Tuesday, September 16, 2014

Brain Imaging, OCD, Anxiety, Evaluation, and Crawling

BRAIN SCANS AND ADHD. Children with ADHD develop certain brain networks more slowly than typically developing children, according to researchers at the University of Michigan. The result is that those networks are less able to control activities like daydreaming and less able to focus on externally-directed tasks. Somewhere in the future: using brain imaging to diagnose ADHD by examining these networks. Read more.

BRAIN SCANS AND READING DIFFICULTIES. University of California researchers have used brain scans to predict how young children will learn to read, giving clinicians a possible tool to spot children with dyslexia and other reading difficulties before they experience reading challenges. The study followed kids from K to Grade 3, and showed that the way the kids' white matter developed predicted their reading abilities. The researchers hope that techniques such as the ones used in the study might someday flag children early and provide for appropriate intervention. Read more.

BRAIN SCANS AND ASD. Young adults with ASD were compared to peers without ASD in a test involving choosing test items and receiving feedback on the correctness of the choice, all the while being monitored by brain imaging. From a writeup of the study at the site of the Brain and Behavior Research Foundation: "As expected, young adults with ASD had difficulty integrating positive feedback in a given trial into their performance on subsequent trials. This was due to deficits in reward-related working memory -- the ability to keep just-gathered information at the ready -- for application in a related or new situation. Those with ASD also had a tendency to rely more heavily on trial-by-trial feedback processing as opposed to an affective reward-based working memory." Find out more.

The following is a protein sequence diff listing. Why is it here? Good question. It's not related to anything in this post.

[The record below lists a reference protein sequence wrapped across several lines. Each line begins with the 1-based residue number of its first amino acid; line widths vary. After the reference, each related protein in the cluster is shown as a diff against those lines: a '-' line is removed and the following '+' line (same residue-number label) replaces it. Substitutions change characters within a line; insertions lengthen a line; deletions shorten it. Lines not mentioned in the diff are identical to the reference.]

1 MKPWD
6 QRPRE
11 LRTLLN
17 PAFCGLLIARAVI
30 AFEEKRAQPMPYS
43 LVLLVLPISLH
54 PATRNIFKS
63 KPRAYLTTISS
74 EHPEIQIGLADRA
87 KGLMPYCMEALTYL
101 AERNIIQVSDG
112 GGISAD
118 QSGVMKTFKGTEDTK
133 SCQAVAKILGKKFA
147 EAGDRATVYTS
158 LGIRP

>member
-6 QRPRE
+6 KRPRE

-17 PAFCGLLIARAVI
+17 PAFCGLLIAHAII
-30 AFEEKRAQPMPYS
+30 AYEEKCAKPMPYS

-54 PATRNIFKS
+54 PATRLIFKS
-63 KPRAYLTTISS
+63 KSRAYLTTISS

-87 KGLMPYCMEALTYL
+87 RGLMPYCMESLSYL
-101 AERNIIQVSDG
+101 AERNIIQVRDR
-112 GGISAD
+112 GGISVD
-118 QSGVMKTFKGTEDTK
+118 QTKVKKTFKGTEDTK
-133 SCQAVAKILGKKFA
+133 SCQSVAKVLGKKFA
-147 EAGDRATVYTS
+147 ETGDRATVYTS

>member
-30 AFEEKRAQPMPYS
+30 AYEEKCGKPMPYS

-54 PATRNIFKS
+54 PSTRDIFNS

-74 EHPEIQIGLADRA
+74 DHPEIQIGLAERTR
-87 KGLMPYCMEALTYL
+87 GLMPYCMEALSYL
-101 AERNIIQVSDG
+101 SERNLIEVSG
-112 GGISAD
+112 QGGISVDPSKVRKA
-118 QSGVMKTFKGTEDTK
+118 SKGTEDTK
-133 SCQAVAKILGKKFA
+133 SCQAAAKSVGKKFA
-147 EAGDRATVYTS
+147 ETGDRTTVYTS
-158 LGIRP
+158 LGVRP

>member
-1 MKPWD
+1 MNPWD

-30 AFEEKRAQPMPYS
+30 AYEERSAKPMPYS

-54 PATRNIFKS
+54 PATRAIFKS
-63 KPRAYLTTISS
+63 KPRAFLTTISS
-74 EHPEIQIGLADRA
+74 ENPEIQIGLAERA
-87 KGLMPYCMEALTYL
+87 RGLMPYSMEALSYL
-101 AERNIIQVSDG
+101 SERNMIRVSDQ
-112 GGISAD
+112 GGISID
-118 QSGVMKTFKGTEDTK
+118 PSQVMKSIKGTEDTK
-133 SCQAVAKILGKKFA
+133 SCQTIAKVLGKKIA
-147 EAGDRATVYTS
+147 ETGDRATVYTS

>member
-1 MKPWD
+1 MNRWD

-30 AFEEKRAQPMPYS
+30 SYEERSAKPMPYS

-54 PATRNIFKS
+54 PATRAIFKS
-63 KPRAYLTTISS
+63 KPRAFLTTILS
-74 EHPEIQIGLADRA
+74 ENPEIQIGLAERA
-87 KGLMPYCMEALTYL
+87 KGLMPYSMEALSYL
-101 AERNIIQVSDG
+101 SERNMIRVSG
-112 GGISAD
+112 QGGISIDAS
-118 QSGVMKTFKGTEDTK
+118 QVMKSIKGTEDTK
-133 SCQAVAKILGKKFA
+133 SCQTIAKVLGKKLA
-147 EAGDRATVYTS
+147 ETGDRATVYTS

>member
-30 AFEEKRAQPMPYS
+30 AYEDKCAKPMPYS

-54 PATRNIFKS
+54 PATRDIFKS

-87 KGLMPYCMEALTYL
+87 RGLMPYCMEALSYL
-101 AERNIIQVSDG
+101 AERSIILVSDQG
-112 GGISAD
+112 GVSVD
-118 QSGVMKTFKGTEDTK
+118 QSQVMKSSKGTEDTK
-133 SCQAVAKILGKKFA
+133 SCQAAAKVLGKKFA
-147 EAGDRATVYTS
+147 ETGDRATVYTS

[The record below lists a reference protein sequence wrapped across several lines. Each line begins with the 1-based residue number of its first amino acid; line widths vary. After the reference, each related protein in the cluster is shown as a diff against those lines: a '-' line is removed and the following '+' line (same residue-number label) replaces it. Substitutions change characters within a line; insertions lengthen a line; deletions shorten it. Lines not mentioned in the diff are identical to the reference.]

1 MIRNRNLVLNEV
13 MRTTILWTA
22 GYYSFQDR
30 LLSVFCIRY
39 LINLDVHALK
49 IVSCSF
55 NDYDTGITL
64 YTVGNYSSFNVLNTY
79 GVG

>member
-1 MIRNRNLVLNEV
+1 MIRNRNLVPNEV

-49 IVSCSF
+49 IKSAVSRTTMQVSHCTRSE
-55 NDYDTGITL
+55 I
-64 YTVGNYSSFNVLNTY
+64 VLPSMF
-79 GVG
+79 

THE UNIVERSITY OF MONTANA has received a $1.5 million donation to benefit its gifted education program. The gift will enable the university to hire a faculty member in gifted ed. The donors have an expansive view of gifted ed. They told a news outlet, "We'd like to see gifted education offered in every classroom, every day, to any student." Find out more.

THE CHILD MIND INSTITUTE has on its site two new articles about OCD, "What Does OCD Look Like in the Classroom?" and "A Teacher's Guide to Understanding OCD."

POWER STRUGGLES between parents and school -- and how to avoid them -- is the topic of the current issue of Special Ed Advocate from Wrightslaw. Spending time at school advocating for your child? Find the issue.

UPCOMING SENGINAR. On September 23, the organization Supporting Emotional Needs of the Gifted will present a webinar titled "The Anxious Family: What to Do When Everyone Frets." The presenter is Joanna Haase, Ph.D. Find out more.

MAKING A CASE FOR EVALUATION is the topic of Jen's most recent post at the blog Laughing at Chaos. From the post: "If he hadn't been ID’d twice-exceptional when he was four (and confirmed when he was tested again at age eight), I have absolutely no doubt whatsoever that schools would have seen only disability and he would have fallen through the cracks." Read the blog.

AND FINALLY, THIS. Babies born in winter (who reach crawling age in the summer) evidently start crawling earlier than those born in summer (who reach crawling age in the winter). Researchers said the difference (four weeks) was reason to make sure that babies have proper development opportunities even in winter. Read more, but wonder whether maybe there's something to that astrology stuff after all. 

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